Wednesday, October 22, 2014

On How Not to Take a Stand

I have been a practicing ecclesiologist for the past fifteen years.  As much as I love thinking and writing about the kingdom of God, resurrection and new creation, following Jesus, or authentic community, I always come back to this core question (and title of this blog): What is Church?  The secondary questions flow easily from there.  What does it mean to be the gathered people of God?  What is our mission?  Who gets to lead and how?  What defines our priorities?  How do we measure success?  How should we relate to the world around us?

It would be easy to write volumes on any of these questions, but the last one is what I have been thinking about most lately.  From my observation, churches have been implicitly or explicitly answering this question and in turn allowing that answer to define how the other questions are addressed.  Let me state that another way.  Instead of starting with the question, "What is Church?" and allowing that answer to shape answers to the other questions, churches have started with "How should we relate to the world around us?" and let that define how they answer "What is Church?"  The result are churches that know how to draw clear lines in the sand on "issues" but have no idea how to love their neighbor, heal the sick, set people free, or proclaim hope.

Hope.  Shouldn't that be towards the top of the list of what we are known for?  Somewhere between love and faith?  Sound familiar?  There is tremendous pressure for churches to "take a stand" on some of the very public and very hotly debated issues of our day.  Consequently, it is inferred that by taking one position or another, we are either taking a stand for biblical faithfulness or becoming a voice for the voiceless; having compassion on the hurting or prophetically calling out the sins of our culture.  Never mind that all of those things are important for the church to do.  Instead, we are defined by our position on the issues which lumps us into one camp or another.  And woe be to the church which sides with one camp on one issue and the opposing camp on another issue.  Ye be double-minded and shall be cast into the lake of wishy-washiness.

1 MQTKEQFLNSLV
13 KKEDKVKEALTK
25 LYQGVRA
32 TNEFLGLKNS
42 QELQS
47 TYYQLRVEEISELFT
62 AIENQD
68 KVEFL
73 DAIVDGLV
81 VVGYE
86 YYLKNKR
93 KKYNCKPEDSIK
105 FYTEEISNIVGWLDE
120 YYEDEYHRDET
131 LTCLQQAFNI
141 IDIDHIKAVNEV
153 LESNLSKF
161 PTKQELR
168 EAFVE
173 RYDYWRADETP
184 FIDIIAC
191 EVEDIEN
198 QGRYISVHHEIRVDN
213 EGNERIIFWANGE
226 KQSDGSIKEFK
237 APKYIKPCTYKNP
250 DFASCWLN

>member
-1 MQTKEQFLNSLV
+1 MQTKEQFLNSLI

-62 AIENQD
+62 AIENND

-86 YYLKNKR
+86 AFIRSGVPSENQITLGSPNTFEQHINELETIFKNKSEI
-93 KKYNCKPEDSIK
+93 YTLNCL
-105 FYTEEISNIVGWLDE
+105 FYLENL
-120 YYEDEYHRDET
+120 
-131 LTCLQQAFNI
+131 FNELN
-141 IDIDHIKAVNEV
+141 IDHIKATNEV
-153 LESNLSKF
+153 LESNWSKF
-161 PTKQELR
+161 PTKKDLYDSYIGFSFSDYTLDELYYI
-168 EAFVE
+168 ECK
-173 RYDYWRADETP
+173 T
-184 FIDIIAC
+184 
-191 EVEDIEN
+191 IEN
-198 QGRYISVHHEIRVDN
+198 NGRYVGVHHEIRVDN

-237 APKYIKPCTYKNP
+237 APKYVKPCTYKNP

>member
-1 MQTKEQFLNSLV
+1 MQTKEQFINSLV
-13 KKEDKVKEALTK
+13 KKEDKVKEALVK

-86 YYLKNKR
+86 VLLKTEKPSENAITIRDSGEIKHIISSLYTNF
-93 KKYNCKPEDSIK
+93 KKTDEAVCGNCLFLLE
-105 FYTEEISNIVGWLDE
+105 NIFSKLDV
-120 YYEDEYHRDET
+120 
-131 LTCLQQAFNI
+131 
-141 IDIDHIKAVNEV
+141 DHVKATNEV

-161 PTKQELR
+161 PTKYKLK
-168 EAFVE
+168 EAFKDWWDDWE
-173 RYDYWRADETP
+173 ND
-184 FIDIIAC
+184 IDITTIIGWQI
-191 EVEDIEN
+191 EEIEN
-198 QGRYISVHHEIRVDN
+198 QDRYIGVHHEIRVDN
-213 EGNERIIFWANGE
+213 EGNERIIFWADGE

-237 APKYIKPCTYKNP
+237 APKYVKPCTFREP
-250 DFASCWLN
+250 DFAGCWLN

Do you see the problem?  The world is a complicated, messy place.  We are bombarded by media - social and mainstream - that is unrelenting in its wranglings about "the issues".  "As a dog returns to its vomit, so a fool repeats his foolishness," the proverb says.  So it becomes natural to think that our response to these issues is of utmost importance.  If we don't respond, we will be accused of collusion with the wrong side (whatever that means to you) by association or set aside as irrelevant (aghast) and belittled for our lack of courage.  How should we relate to the world around us?  By taking a side.

Jesus said, "A good tree can’t produce bad fruit, and a bad tree can’t produce good fruit."  If a church primarily defines itself by what it is for or against in response to the surrounding culture, the tree will suffer.  Fighting endless battles that never resolve is like pouring poison on its own roots.  New battles will announce themselves at every turn and slowly, the tree will stop bearing fruit.  It will simply try to survive.